“Unlike other infrastructure, NPS roads and bridges like the Arlington Memorial Bridge are 100 percent funded by the federal government, and there are almost no alternative sources of funds for maintenance and improvements other than federal funds. With a cost of up to $250 million to replace the Memorial Bridge, it is no wonder that NPS is unable to do this work when it only receives $15 to $20 million for its transportation projects in the National Capital Region and only $240 for the entire nation. Our region must offer leadership and work with Members of Congress as far away as the western states that are also deeply affected. Beginning with our region, we must create a coalition of Members of the House and Senate determined to begin the uphill climb of rescuing priceless and essential federal assets like the Memorial Bridge that bring millions to the states by providing everything from workplace corridors to tourist sites,” said Del. Norton.
Nearly 68,000 vehicles cross the 83-year-old bridge on a typical work day. The cost to fully repair the bridge is estimated at more than $250 million over several months. Memorial Bridge is just one of more than 70,000 US bridges deemed “structurally deficient.”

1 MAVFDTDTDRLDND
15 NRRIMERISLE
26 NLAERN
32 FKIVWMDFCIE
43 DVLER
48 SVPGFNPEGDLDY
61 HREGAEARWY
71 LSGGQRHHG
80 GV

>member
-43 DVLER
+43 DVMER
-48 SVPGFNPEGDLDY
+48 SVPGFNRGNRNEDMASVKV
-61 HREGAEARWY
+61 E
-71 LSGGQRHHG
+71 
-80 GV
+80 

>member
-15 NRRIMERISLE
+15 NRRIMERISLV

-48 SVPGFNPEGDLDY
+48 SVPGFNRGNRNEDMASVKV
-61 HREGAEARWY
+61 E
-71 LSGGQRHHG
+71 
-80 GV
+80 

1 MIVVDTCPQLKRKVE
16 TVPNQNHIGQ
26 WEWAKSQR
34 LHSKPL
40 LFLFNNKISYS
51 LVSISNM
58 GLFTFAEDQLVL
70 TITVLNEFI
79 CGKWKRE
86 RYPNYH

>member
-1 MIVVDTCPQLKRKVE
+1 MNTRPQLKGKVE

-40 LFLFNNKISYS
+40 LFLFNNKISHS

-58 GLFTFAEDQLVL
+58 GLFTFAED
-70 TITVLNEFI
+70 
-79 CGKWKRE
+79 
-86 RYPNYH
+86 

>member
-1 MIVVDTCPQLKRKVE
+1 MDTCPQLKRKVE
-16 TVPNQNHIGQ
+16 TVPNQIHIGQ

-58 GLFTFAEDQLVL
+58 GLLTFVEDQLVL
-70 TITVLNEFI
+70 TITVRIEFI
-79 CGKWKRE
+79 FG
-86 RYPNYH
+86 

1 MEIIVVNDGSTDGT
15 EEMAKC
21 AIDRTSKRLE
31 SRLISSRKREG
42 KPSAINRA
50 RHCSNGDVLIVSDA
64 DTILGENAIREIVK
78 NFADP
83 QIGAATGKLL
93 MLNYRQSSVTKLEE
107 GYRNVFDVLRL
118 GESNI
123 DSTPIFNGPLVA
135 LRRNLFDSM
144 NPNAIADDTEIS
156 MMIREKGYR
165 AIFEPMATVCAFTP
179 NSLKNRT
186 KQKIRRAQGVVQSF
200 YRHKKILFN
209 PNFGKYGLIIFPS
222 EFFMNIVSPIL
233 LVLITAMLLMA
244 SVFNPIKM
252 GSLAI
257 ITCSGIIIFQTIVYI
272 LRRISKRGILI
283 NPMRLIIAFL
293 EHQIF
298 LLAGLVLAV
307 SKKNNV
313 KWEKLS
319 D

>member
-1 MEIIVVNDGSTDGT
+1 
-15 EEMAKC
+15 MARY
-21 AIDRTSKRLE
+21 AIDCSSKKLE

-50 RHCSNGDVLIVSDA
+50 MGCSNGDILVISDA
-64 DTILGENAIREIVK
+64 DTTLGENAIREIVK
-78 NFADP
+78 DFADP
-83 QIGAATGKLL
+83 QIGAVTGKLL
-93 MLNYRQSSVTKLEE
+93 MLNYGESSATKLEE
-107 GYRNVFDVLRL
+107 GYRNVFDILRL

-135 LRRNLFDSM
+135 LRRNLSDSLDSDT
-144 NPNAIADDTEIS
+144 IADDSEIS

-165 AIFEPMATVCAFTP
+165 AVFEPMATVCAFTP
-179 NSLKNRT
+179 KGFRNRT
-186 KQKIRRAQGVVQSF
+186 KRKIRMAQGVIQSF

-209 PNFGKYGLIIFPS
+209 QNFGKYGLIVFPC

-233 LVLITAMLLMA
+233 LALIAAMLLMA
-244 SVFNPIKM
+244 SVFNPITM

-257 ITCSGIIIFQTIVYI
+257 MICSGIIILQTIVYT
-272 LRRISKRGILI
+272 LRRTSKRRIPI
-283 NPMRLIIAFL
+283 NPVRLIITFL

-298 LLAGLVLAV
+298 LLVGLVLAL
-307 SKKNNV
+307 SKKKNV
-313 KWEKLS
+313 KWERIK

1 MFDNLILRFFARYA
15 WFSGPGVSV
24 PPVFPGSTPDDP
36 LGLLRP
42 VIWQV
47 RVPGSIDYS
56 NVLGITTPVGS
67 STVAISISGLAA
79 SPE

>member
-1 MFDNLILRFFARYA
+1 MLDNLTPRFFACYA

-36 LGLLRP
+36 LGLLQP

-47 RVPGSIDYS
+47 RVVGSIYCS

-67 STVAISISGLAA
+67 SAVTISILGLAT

“Today’s announcement that we have to close yet another lane of the Memorial Bridge highlights the decrepit state of our infrastructure,” said Senator Kaine. “This additional lane closure will cause unbearable congestion and delays for the approximately 68,000 drivers who use theMemorial Bridge to travel between Virginia and Washington every day. Today’s frustrating news represents a nationwide issue. It’s estimated that there are 4,800 structurally deficient or functionally obsolete bridges in Virginia alone. It’s time to stop kicking the can down the road and address our nation’s crumbling infrastructure by passing a bipartisan, long-term transportation bill.”